The numbers: Orders at U.S. factories for long-lasting goods fell 0.2% in August because of less demand for large airplanes, but investment rose in a sign the industrial side of the economy is still chugging ahead.
Economists polled by the Wall Street Journal had forecast a 0.5% decline. Durable goods are products like cars, appliances and computers meant to last at least three years.
More important, a key measure of business spending jumped 1.3% last month and showed surprising strength.
These so-called core orders are viewed as a sign of whether the future path of businesses and the broader economy are good or bad. They strip out military spending as well as the up-and-down auto and aerospace industries.
Business investment even accelerated toward the end of the summer, though it’s hard to expect the upturn to continue as the Federal Reserve jacks up interest rates to try to slow the economy.
Higher rates make it more costly for businesses to invest.
Big picture: Manufacturers have struggled for the past two years to meet high demand amid a booming economy and ongoing shortages of supplies and labor.
Now demand appears to be slowing and it could continue to slow.
While weaker demand will help ease inflation, it would also curb profits and could force companies to cut jobs, exacerbating any potential downturn in the economy.
Key details: Orders for new autos edged up 0.3% in August, but bookings for aircraft sank 18.5%. The transportation segment is a large and volatile category that often exaggerates the swings in industrial production.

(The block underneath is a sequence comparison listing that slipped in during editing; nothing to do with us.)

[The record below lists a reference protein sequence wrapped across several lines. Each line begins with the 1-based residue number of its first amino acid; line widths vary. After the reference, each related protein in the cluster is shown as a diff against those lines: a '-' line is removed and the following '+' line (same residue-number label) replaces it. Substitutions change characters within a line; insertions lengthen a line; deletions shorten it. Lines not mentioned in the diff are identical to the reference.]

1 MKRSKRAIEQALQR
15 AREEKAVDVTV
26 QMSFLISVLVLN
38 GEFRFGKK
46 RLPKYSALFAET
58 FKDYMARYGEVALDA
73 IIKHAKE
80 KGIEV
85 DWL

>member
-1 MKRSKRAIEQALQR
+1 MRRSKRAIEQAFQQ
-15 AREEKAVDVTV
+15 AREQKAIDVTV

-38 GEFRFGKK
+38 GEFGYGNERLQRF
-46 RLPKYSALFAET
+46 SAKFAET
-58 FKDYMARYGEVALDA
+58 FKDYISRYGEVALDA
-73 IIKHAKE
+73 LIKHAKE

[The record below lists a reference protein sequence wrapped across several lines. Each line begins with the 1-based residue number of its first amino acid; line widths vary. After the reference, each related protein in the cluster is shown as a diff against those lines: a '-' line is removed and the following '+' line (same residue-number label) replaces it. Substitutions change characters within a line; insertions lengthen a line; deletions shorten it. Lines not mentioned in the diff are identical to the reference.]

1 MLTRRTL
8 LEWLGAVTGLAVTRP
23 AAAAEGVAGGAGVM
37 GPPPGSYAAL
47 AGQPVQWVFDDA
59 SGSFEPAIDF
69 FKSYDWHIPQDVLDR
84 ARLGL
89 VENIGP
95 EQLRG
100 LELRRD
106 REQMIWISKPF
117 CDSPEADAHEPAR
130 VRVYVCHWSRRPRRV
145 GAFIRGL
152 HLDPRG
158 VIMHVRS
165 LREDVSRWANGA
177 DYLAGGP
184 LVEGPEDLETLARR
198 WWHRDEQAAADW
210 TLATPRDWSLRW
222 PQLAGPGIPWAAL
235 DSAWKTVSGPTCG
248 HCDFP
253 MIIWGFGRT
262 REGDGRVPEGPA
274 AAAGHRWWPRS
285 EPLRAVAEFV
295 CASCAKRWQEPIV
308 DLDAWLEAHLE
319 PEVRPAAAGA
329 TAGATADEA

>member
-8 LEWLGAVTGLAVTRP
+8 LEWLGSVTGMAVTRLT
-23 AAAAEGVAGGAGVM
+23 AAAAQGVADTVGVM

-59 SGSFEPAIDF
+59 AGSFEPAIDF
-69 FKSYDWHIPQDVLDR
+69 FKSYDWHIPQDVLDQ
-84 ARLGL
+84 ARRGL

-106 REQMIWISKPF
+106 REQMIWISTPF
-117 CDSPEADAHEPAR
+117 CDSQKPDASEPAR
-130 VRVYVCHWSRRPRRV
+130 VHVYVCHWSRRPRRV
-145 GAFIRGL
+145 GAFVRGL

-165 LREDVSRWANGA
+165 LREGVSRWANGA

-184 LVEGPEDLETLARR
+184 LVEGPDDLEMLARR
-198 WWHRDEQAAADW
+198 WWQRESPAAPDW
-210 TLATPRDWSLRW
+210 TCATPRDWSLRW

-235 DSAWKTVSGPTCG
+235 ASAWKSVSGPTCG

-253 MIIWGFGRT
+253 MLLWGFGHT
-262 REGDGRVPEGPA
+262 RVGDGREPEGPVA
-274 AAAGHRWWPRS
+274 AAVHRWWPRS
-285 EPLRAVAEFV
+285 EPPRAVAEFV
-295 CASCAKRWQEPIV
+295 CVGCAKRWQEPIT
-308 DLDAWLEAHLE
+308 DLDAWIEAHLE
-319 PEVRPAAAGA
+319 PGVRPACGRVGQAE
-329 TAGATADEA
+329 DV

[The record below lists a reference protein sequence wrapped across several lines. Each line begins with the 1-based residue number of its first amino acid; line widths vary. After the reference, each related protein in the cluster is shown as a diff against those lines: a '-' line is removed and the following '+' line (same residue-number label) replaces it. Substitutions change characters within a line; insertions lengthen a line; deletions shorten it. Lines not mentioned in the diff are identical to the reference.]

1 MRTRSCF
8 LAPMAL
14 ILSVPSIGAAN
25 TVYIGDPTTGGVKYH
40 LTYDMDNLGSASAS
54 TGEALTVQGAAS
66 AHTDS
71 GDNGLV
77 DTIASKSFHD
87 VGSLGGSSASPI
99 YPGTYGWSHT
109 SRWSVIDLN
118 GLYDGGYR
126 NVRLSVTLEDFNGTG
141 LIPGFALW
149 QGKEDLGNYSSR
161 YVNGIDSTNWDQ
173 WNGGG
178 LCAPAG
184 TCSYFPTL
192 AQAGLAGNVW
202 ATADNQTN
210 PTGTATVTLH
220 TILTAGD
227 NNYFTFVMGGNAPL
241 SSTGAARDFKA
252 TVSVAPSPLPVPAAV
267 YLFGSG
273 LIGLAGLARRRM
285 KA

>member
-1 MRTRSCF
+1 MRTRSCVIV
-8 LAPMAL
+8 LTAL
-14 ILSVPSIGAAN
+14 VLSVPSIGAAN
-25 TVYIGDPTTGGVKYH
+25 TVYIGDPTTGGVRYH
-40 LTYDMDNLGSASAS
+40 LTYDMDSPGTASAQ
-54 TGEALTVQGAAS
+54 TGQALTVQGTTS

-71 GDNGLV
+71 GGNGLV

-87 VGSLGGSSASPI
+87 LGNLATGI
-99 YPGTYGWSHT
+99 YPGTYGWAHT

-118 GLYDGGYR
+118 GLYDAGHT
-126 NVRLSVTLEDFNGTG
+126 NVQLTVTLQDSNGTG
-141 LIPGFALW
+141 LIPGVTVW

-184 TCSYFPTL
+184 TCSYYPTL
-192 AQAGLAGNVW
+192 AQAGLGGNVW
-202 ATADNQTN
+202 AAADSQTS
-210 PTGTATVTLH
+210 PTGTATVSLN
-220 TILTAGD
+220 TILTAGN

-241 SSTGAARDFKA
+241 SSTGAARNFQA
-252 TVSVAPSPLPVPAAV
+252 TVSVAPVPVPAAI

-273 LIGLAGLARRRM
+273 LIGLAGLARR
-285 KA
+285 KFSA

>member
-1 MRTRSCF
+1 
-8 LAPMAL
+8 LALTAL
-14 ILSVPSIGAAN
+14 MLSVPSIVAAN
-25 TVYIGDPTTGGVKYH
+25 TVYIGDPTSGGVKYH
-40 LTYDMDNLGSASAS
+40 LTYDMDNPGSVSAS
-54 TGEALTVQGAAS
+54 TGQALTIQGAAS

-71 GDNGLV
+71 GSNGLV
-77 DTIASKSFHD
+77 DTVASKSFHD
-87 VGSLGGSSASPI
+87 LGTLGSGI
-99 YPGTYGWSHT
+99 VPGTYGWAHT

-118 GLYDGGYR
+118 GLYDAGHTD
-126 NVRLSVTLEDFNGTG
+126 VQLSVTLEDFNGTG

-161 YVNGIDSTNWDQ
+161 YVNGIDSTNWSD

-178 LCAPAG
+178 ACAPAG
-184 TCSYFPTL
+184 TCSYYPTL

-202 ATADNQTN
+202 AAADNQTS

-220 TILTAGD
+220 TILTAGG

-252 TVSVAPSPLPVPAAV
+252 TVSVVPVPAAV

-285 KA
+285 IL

New orders rose slightly outside of transportation. Every major category except for fabricated-metal parts posted an increase.
The rate of growth in business investment is still fairly robust, meanwhile, but it’s not as strong as it looks when adjusted for inflation. It’s also slowed considerably since the U.S. emerged from the shadows of the pandemic.
Investment has increased 8.8% in the past year, the weakest reading since early 2021.
Orders typically rise steadily in an expanding economy and shrink when things go sour.
Looking ahead: The drop in orders “wasn’t as bad as we expected and suggests that business equipment investment is, for now at least, still holding up in the face of surging interest rates,” said senior U.S. economist Andrew Hunter of Capital Economics.
“Unfortunately, it’s increasingly difficult to see that resilience lasting much longer.”